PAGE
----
The Elephant Sanctuary Mourns Loss of Bella the Dog
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THE ELEPHANT SANCTUARY MOURNS LOSS OF BELLA THE DOG
Dear Companion to Tarra – The Sanctuary’s Founding Elephant
HOHENWALD, Tenn., Oct. 28, 2011—The Elephant Sanctuary in Tennessee announced today the passing of its beloved dog, Bella, treasured companion of The Sanctuary’s first elephant, Tarra. Bella, the little white stray who came to The Sanctuary in 2003, became one half of one of the world's most famous animal duos.
"Tarra and Bella were utterly devoted to each other," stated Rob Atkinson, CEO of The Sanctuary. "They shared their lives together, often traveling miles each day exploring the 2,200 acres of their wilderness home here at The Sanctuary." The story of their friendship, in sickness and in health, was featured in 2009 on the CBS Evening News, bringing them worldwide recognition. Their story was subsequently shared on numerous other media outlets, including Oprah and People Magazine.
"As soon as we realized Bella was missing on Tuesday morning, the staff launched a Sanctuary-wide search, which continued into the next day. Late Wednesday morning, Bella’s body was discovered close to the barn Tarra shares with Bella and five other elephants," recounted Steve Smith, Director of Elephant Husbandry.
Dr. Scott, long-time veterinarian for Bella and all The Sanctuary’s animals, determined the cause of death. "Bella’s injuries show she was attacked by animals, probably coyotes." Samples have been sent for analysis to check whether other causes may have contributed to her death.
Every effort was made to provide Tarra with the opportunity to allow her to come to terms with Bella’s death. "We expected Tarra to visit Bella, as elephants in their grief pay great attention to the bodies of their dead, but to our surprise Tarra stayed away," said Steve Smith.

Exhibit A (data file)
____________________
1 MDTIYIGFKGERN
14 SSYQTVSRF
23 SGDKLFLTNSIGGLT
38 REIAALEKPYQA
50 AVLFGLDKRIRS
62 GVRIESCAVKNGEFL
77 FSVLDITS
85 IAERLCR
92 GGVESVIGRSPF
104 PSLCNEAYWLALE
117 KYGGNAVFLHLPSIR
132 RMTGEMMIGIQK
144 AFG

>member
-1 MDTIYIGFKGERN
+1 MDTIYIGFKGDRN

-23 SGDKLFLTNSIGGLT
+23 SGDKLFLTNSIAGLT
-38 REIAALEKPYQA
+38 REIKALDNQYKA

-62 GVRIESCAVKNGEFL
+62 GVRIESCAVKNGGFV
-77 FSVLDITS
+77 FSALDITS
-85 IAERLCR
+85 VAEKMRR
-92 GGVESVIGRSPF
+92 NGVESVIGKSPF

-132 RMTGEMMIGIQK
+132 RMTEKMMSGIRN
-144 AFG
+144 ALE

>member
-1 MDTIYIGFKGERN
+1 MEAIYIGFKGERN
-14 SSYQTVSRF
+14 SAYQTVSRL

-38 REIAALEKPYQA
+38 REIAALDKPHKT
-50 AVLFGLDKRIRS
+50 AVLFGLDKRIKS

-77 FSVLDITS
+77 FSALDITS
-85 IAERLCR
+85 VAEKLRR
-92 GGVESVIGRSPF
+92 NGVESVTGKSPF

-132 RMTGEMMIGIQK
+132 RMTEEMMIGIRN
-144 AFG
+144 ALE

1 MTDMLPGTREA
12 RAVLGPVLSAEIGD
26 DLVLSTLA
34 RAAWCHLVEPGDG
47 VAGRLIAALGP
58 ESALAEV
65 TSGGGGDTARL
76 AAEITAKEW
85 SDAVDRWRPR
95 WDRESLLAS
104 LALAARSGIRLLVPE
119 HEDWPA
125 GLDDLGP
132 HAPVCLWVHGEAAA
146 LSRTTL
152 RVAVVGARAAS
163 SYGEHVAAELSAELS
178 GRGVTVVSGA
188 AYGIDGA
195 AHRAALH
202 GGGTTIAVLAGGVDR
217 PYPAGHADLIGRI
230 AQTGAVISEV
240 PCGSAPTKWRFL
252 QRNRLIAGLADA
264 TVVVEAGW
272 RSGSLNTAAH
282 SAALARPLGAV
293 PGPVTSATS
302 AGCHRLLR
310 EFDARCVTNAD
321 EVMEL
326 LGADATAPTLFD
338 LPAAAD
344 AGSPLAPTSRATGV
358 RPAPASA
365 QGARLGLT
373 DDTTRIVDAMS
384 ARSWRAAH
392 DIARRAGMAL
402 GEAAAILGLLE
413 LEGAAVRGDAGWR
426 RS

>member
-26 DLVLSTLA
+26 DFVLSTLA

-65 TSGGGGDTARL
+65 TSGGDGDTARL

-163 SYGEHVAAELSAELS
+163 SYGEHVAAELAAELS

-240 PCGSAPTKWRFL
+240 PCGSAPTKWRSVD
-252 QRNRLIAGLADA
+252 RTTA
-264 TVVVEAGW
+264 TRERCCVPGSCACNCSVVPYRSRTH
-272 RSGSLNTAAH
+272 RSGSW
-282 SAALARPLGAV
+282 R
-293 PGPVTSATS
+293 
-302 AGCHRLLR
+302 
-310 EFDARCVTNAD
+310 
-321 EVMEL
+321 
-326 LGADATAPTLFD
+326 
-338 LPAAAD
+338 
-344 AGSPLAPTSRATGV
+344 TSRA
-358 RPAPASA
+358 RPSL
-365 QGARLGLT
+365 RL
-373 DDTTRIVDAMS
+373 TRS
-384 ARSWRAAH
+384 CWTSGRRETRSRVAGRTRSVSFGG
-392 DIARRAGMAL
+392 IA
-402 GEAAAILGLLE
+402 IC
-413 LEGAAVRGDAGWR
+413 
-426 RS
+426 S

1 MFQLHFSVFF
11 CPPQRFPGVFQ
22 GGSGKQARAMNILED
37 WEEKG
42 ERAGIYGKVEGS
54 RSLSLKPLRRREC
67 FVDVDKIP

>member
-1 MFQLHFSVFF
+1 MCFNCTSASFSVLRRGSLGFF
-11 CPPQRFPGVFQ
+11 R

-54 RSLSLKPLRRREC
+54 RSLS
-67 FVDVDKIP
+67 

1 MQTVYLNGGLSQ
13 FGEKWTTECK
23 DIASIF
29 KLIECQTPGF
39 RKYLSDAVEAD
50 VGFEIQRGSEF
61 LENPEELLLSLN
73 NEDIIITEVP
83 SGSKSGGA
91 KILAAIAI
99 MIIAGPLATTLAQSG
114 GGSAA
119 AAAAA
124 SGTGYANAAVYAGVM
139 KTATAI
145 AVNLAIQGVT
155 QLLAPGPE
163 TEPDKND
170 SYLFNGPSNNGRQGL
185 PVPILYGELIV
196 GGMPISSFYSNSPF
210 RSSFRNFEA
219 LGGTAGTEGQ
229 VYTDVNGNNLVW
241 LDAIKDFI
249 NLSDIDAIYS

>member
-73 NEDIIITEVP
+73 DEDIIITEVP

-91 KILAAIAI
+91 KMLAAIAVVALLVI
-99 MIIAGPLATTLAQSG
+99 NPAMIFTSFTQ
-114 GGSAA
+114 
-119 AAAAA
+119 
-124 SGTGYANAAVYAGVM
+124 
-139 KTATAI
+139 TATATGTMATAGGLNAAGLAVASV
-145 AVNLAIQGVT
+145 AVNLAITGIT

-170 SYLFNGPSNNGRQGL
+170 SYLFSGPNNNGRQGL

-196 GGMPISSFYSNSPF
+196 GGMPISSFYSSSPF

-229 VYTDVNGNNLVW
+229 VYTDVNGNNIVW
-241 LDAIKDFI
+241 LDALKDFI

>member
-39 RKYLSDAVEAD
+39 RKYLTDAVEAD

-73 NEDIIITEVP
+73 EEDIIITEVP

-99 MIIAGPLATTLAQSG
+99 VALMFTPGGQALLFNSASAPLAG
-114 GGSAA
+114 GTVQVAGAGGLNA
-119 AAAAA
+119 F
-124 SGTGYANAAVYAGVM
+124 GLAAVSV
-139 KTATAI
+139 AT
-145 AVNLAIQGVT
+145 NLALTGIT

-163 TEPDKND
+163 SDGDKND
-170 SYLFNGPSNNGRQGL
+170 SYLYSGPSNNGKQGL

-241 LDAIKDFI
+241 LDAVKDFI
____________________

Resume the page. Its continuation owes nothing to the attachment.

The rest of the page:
Further evidence surfaced that lead staff to believe that Tarra had many hours before become intensely aware of, and dealt with, Bella’s death in her own way. No indication of a struggle was found anywhere near where Bella was found, and based on the extent of her injuries it was clear Bella could not have reached the spot herself. Furthermore, examination of the underside of Tarra’s trunk revealed blood, the final evidence that pointed to the likely truth—that Tarra had found Bella during or after the attack and carried her body back to the barn.
Rob Atkinson concluded, "I am convinced Tarra experienced the death of her friend that fateful night, brought her home and said her goodbyes. Tarra was a true friend to the end, and Tarra’s sisters and Caregivers will continue to take care of her, as she and Bella did each other."
We invite you to visit Bella’s Tribute page, where we’ve shared some memories of the time she spent with us at The Sanctuary.
Information on the creation of a Memorial Fund established in Bella’s honor, and the scheduling of a memorial service will be posted to the website in the coming days. For more information, visit www.elephants.com.
The Elephant Sanctuary was founded in 1995 as the nation’s largest natural habitat for Asian and African elephants. The 2,700 acres in rural Tennessee provides a forever home, where captive elephants can "just be elephants" and find sanctuary after lives in zoos and circuses.